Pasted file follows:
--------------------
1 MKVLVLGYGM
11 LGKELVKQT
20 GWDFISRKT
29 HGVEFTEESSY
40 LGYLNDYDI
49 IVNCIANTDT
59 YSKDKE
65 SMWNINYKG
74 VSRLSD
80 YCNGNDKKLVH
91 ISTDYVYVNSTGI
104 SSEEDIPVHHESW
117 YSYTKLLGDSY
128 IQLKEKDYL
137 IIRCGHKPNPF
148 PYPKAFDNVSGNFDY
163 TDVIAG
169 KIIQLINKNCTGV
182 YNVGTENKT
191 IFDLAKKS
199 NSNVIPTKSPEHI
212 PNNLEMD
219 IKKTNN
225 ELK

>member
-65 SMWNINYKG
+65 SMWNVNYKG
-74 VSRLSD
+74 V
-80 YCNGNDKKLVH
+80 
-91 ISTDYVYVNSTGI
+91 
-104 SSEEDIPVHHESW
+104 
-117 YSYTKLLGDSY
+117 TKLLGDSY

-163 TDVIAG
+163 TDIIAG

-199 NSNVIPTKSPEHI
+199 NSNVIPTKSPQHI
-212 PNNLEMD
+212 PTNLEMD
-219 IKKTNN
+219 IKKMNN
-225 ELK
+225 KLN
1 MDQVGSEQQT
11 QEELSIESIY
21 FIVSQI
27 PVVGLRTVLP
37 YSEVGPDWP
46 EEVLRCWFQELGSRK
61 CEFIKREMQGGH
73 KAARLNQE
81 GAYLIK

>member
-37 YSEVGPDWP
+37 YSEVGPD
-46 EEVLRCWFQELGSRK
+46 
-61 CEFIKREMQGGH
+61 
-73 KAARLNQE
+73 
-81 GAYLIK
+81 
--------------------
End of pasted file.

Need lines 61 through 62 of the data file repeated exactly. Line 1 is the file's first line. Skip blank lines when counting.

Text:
+46 
-61 CEFIKREMQGGH